Adam Lanza shot himself in the head just as he heard police drawing near to the classroom where he was slaughtering helpless children, but he had more ammunition at the ready in the form of multiple, high-capacity clips each capable of holding 30 bullets.
The disclosure on Sunday sent chills throughout this picturesque New England community as families sought to comfort each other during church services and vigils devoted to impossible questions like that of a 6-year-old girl who asked her mother: "The little children, are they with the angels?"
With so much grieving left to do, many of Newtown's 27,000 people wondered whether life could ever return to normal. And as the workweek was set to begin, parents pondered whether to send their own children back to school.
Gov. Dannel Malloy said the shooter decided to kill himself when he heard police closing in about 10 minutes into the attack.
"We surmise that it was during the second classroom episode that he heard responders coming and apparently at that decided to take his own life," Malloy said on ABC's "This Week."
Authorities said they found multiple 30-round magazines and hundreds of unused bullets at the school, which enrolled about 670 students.
"There was a lot of ammo, a lot of clips," said state police Lt. Paul Vance. "Certainly a lot of lives were potentially saved."
The chief medical examiner said the ammunition was the type designed to break up inside a victim's body and inflict the maximum amount of damage, tearing apart bone and tissue.
Newtown officials couldn't say whether Sandy Hook Elementary School, where the shooter killed 20 children and six adults, would ever reopen.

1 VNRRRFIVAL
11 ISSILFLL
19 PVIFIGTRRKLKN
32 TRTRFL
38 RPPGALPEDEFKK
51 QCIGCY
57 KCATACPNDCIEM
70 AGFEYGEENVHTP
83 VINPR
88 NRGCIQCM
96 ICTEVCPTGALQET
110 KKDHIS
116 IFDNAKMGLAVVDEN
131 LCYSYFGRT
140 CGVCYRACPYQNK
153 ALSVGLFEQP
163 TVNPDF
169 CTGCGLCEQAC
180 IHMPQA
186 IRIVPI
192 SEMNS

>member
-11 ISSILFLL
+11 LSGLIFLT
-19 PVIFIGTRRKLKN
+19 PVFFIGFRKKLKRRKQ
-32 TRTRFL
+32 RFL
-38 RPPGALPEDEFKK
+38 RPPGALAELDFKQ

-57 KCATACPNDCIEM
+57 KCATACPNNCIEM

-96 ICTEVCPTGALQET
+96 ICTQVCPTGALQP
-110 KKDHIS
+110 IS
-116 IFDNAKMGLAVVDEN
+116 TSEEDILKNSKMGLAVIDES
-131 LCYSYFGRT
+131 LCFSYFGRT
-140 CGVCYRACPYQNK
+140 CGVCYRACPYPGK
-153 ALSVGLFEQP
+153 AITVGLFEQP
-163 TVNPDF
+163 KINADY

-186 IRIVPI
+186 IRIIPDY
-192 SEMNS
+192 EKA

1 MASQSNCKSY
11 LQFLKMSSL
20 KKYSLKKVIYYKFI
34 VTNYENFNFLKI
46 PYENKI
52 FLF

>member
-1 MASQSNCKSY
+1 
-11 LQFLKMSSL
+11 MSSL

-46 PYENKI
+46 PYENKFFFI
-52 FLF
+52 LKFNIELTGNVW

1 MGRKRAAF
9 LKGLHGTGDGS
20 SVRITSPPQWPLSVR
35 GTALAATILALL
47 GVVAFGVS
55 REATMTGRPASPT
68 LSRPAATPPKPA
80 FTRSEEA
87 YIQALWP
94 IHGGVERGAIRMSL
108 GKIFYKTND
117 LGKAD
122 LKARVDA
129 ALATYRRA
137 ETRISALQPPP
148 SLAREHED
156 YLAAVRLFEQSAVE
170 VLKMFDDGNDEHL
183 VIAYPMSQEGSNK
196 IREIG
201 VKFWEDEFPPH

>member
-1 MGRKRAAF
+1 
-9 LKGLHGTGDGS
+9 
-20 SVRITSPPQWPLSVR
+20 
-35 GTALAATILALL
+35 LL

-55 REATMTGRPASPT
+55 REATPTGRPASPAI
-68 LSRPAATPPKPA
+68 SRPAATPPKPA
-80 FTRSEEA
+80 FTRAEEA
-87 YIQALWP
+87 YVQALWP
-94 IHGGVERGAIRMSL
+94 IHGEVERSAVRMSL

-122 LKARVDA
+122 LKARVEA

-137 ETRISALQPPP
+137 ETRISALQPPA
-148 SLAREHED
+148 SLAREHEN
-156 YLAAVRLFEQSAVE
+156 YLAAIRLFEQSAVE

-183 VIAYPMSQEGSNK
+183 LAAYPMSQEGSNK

"We're just now getting ready to talk to our son about who was killed," said Robert Licata, the father of a boy who was at the school during the shooting but escaped harm. "He's not even there yet."
Jim Agostine, superintendent of schools in nearby Monroe, said plans were being made for students from Sandy Hook to attend classes in his town this week.
The road ahead for Newtown was clouded with grief.
"I feel like we have to get back to normal, but I don't know if there is normal anymore," said Kim Camputo, mother of two children, ages 5 and 10, who attend a different school. "I'll definitely be dropping them off and picking them up myself for a while."
Also Sunday, a Connecticut official said the gunman's mother was found dead in her pajamas in bed, shot four times in the head with a .22 caliber rifle. The killer then went to the school with guns he took from his mother, got inside by breaking a window and began blasting his way through the building.
As President Barack Obama visited Sunday and churches opened their doors, federal agents checked out dozens of gun stores and shooting ranges across Connecticut, chasing leads they hoped would cast light on Lanza's life.
Malloy offered no possible motive for the shooting, and police have found no letters or diaries that could shed light on it.
School officials were discussing how to send survivors back to class, but Newtown police Lt. George Sinko said he "would find it very difficult" for students to return to the school. But, he added: "We want to keep these kids together. They need to support each other."